From Banning Books to Banning Blogs

How the DISCLOSE Act will restrict free speech

Bradley Smith & Jeff Patch

The Obama administration has announced plans to regulate the Internet through the Federal Communications Commission, extending its authority over broadband providers to police web traffic, enforcing “net neutrality.”

Last week, a congressional hearing exposed an effort to give another agency—the Federal Election Commission—unprecedented power to regulate political speech online. At a House Administration Committee hearing last Tuesday, Patton Boggs attorney William McGinley explained that the sloppy statutory language in the “DISCLOSE Act” would extend the FEC’s control over broadcast communications to all “covered communications,” including the blogosphere.

The DISCLOSE Act’s purpose, according to Democratic Congressional Campaign Committee chair Chris Van Hollen and other “reformers,” is simply to require disclosure of corporate and union political speech after the Supreme Court’s January decision in Citizens United v. Federal Election Commission held that the government could not ban political expenditures by companies, nonprofit groups, and labor unions.

The bill, however, would radically redefine how the FEC regulates political commentary. A section of the DISCLOSE Act would exempt traditional media outlets from coordination regulations, but the exemption does not include bloggers, only “a communication appearing in a news story, commentary, or editorial distributed through the facilities of any broadcasting station, newspaper, magazine or other periodical publication…”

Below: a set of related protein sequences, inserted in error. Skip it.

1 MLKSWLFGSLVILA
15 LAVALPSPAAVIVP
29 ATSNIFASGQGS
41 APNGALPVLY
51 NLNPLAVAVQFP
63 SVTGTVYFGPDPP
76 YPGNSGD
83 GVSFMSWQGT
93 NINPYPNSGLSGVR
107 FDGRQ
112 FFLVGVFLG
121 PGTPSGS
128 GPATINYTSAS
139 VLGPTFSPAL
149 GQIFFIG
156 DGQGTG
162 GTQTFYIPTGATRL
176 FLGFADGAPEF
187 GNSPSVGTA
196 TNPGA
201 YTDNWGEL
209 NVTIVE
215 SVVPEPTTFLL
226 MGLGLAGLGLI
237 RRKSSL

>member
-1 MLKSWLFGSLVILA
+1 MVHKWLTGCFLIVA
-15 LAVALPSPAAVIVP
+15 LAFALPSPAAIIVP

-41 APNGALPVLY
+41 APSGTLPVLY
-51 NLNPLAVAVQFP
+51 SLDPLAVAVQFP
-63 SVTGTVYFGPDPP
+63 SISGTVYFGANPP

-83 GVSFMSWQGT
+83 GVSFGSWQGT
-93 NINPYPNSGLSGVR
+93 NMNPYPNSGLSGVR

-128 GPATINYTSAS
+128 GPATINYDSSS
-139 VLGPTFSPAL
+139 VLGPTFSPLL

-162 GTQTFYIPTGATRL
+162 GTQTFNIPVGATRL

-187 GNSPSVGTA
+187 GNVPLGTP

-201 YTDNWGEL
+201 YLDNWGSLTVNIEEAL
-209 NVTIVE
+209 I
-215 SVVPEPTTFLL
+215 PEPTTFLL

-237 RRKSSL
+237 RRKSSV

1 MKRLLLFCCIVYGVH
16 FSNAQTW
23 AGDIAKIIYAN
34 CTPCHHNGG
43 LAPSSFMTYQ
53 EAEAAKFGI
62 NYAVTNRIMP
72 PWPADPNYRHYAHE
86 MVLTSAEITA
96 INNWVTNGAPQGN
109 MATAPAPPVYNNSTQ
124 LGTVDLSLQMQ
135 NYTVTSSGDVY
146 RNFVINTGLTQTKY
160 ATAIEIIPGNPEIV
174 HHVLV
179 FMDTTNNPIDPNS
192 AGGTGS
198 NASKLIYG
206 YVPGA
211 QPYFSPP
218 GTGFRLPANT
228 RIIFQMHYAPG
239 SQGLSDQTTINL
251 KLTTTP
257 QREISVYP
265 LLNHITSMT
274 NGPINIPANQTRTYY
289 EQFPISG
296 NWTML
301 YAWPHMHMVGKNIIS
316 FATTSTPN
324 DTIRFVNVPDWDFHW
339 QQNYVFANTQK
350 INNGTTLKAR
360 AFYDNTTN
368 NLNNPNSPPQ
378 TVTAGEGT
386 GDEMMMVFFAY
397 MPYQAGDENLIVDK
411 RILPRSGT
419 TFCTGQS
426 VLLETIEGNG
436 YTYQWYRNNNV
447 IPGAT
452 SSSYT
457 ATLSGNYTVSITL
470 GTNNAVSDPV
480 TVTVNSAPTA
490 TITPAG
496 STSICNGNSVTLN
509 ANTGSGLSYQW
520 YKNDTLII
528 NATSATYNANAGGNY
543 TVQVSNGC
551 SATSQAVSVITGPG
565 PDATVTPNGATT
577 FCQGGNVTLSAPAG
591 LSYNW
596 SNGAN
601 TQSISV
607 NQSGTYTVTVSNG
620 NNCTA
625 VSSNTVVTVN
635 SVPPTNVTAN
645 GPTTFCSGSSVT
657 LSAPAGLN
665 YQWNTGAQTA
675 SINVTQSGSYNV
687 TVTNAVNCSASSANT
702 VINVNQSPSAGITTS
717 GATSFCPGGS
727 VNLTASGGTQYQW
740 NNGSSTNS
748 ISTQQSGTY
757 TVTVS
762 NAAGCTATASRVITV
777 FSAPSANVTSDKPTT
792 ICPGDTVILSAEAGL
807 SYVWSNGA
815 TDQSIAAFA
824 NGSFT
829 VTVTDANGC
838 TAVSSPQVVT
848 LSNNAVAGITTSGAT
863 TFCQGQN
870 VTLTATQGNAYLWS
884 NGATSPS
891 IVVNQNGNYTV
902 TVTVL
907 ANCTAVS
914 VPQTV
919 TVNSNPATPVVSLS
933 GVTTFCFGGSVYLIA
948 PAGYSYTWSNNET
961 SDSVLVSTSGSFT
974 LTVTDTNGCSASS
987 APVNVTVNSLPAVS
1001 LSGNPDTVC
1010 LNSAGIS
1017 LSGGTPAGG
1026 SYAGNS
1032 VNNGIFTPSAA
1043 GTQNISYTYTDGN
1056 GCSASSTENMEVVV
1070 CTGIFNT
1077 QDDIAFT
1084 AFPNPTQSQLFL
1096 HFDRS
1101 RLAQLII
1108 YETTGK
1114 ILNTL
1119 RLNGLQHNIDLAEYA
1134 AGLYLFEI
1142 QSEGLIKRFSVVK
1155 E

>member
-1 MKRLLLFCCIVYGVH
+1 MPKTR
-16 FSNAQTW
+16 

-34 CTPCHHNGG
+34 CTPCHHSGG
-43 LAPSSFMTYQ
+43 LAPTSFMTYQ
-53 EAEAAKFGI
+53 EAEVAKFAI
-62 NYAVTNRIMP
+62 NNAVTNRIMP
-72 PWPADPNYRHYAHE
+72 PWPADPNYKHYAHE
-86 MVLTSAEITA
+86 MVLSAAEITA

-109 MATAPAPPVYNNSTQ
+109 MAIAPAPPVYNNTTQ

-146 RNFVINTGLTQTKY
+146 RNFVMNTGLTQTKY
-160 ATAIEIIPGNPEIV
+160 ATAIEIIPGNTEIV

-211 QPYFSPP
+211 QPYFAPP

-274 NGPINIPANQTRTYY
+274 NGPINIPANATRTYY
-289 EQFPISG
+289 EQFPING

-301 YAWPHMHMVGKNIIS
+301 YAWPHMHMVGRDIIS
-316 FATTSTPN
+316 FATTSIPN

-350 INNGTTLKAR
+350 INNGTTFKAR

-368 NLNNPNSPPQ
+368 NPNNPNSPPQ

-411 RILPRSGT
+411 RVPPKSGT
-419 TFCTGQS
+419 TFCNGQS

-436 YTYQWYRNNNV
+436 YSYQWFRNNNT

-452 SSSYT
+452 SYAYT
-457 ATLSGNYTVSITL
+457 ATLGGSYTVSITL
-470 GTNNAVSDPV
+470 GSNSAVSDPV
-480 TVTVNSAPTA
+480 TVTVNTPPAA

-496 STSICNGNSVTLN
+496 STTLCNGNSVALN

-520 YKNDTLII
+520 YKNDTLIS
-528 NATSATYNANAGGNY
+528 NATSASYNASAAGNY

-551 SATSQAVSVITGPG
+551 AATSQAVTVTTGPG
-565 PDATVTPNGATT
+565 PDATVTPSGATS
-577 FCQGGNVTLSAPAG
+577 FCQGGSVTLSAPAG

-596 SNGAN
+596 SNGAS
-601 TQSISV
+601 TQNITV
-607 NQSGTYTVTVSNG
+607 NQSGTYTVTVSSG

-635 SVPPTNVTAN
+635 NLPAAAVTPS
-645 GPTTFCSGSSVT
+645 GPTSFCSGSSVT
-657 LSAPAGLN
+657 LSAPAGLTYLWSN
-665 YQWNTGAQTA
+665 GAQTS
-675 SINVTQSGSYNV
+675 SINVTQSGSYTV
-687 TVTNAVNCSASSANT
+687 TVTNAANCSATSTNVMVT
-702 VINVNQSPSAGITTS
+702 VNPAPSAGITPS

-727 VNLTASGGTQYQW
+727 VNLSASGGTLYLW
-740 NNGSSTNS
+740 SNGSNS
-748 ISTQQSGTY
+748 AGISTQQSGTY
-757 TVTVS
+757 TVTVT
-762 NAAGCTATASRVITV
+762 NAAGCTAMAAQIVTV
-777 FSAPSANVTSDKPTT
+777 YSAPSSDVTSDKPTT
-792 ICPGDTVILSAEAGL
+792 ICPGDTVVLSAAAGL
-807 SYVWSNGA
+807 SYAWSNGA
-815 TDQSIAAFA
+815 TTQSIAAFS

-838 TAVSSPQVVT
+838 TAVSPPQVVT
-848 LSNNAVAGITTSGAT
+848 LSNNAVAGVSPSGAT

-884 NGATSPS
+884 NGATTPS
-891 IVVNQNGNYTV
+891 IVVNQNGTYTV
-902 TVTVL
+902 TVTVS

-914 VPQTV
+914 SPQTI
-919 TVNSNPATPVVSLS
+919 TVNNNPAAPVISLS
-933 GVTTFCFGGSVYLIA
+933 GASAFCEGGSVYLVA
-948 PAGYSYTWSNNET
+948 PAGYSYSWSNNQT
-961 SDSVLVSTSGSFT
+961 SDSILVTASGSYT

…Last Thursday, after meeting with the newly-minted nominee, Sen. Arlen Specter (D-Penn.) told reporters that he felt more comfortable about Kagan’s views because “we talked about the Citizens United case and she said she thought the court was not sufficiently deferential to Congress.” [emphasis CAJ]

Now that Democrats in Congress seek to ram through an expansive regulatory regime for regulating political speech by Independence Day (no joke), it seems Kagan would defer to Congress’s wisdom on such restrictions rather than the plain text of the First Amendment: “Congress shall make no law… abridging the freedom of speech, or of the press.”

If Congress can ban political TV ads and pamphlets, why not blogs?

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